21. 21. 6. Social networking using LinkedInApplications: Maintain your professional profile Participate in group discussions Extend your research connectionsHow to use:To create your own account: Visit www.linkedin.com and sign up by completing the relevant fields and searching your email contacts to see if they are on LinkedInWhat to practice: Search for colleagues by clicking the relevant link Click the ‘Profile’ tab. Add details to your profile using the profile completion tips Find a group you may like e.g. Medical Research Council Extend your networks by viewing who your connections are connected to. Also look at what groups they are part of.Examples: Emma Gillaspy http://uk.linkedin.com/in/emmagillaspy Cristina Costa http://uk.linkedin.com/in/cristinacost Sarah Blackford http://uk.linkedin.com/pub/sarah-blackford/10/b72/968 Iain Cameron http://uk.linkedin.com/pub/iain-cameron/13/711/219Further information: 7 ways to get more out of LinkedIn http://mashable.com/2009/11/09/linkedin-tips/ Social networking software for researchers http://www.vitae.ac.uk/researchers/315451- 341701/Social-networking-software-for-researchers.html Sharing on LinkedIn http://youtu.be/nxCR7KyM_w4 More ways to use LinkedIn for postgrads http://manunicareersblog.com/2012/11/27/more-ways-to- use-linkedin/ Page 21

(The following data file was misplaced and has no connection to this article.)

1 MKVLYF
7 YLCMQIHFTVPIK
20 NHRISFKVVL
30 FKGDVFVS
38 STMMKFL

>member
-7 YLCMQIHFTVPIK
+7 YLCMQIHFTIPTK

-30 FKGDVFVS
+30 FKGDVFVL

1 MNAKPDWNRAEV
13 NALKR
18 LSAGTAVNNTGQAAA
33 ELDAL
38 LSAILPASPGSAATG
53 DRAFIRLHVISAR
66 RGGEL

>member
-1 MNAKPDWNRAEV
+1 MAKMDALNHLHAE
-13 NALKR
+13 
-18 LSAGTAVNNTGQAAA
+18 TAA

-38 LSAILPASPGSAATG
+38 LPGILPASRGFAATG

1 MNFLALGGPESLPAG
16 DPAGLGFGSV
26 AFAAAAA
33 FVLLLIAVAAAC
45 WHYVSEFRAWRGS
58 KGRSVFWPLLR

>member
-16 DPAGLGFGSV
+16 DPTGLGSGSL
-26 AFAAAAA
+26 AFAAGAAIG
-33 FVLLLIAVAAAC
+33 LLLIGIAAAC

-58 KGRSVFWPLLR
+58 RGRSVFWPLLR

22. 22. 7. Collaborative writing using Google DriveApplications: Create private documents you can access from anywhere Create documents on a public or semi-public basis Create and amend collaborative documents e.g. funding proposals, journal articles, presentations Create online questionnaires to gather feedback from students or the publicHow to use:To view Google Drive through a test account:(skip this step if you already have a Google account or would like to set one up) Visit https://drive.google.com/. Enter the email address ‘emma.gillaspy@manchester.ac.uk’ and password ‘integrating2010’.To create your own account: Visit https://drive.google.com/. If you already have a Google account, complete your email and password details and click ‘Sign in’. If you do not have a Google account, click ‘Create an account’ and complete the relevant fields.What to practice: Create a document by: o Click ‘Create’ and ‘Document’ o Add a title and some text. o Click ‘Save now’ Share a document by: o With the document open, click ‘Share’. Enter your own email address and click close. (you will be sent an invite by email to edit/view the document) o Alternatively, from the GoogleDocs main page, tick a document and click the share icon (a person with + next to it) Create a folder to store items by clicking ‘Create’ and ‘Folder’. You can share a whole folder by clicking the down arrow next to the folder in the left hand menu, then ‘Share’. Upload a document by: o Create a document in Word, Excel or Powerpoint and save it to your desktop. o In GoogleDocs, click the upload icon (next to Create) and File. o Browse and select the file. o Move the file to a folder by ticking next to the file name and clicking the organise icon (a folder) Create a form by o Click ‘Create’ and ‘Form’. o Add a title (include your initials on the test forms to distinguish them from others created during this training session). Add some background information then enter some sample questions. Try selecting different question types to view what is available. o Try deleting and/or reordering a question (drag and drop the questions to move them). o Add a section header or page break using the ‘Add item’ button. o Change the theme of the form. o Edit the confirmation text that responders to the form see by clicking ‘More actions’ then ‘Edit confirmation’. o At any point, you can view the form by clicking the link at the bottom of the page. o Once you are happy with the form, click ‘Save’. N.B. If you change your mind and want to amend your form later just hover over the relevant question/section and click the edit icon. o Send the completed form by clicking ‘Email this form’. This sends the form via your Google email account. If you would like to send the form via your university or other account, just send the form to yourself then forward it on in your usual email client. Page 22